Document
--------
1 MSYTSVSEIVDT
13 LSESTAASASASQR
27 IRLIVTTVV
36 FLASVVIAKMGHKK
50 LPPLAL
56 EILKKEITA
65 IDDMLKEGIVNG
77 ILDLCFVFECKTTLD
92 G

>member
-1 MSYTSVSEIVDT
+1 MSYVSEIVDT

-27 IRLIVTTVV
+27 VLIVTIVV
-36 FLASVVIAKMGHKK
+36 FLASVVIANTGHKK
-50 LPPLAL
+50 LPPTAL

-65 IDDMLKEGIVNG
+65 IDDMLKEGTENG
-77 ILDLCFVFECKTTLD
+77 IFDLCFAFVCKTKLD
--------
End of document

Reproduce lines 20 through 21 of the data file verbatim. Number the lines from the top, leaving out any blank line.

+65 IDDMLKEGTENG
-77 ILDLCFVFECKTTLD